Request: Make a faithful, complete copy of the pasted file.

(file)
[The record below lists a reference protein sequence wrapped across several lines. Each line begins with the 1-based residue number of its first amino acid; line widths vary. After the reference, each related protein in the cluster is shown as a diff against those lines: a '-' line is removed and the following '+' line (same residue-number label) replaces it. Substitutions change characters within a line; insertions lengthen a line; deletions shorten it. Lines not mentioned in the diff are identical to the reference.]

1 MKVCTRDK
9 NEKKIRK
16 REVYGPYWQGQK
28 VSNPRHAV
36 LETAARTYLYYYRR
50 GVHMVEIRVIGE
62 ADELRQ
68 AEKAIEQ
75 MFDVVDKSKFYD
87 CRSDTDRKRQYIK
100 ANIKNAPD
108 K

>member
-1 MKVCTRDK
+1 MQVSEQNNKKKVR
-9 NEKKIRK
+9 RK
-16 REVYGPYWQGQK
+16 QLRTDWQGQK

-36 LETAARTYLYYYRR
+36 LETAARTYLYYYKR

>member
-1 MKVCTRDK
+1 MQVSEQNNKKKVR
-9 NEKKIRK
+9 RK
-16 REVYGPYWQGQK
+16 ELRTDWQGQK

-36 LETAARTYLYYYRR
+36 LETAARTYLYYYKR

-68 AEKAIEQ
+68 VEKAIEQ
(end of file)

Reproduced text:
[The record below lists a reference protein sequence wrapped across several lines. Each line begins with the 1-based residue number of its first amino acid; line widths vary. After the reference, each related protein in the cluster is shown as a diff against those lines: a '-' line is removed and the following '+' line (same residue-number label) replaces it. Substitutions change characters within a line; insertions lengthen a line; deletions shorten it. Lines not mentioned in the diff are identical to the reference.]

1 MKVCTRDK
9 NEKKIRK
16 REVYGPYWQGQK
28 VSNPRHAV
36 LETAARTYLYYYRR
50 GVHMVEIRVIGE
62 ADELRQ
68 AEKAIEQ
75 MFDVVDKSKFYD
87 CRSDTDRKRQYIK
100 ANIKNAPD
108 K

>member
-1 MKVCTRDK
+1 MQVSEQNNKKKVR
-9 NEKKIRK
+9 RK
-16 REVYGPYWQGQK
+16 QLRTDWQGQK

-36 LETAARTYLYYYRR
+36 LETAARTYLYYYKR

>member
-1 MKVCTRDK
+1 MQVSEQNNKKKVR
-9 NEKKIRK
+9 RK
-16 REVYGPYWQGQK
+16 ELRTDWQGQK

-36 LETAARTYLYYYRR
+36 LETAARTYLYYYKR

-68 AEKAIEQ
+68 VEKAIEQ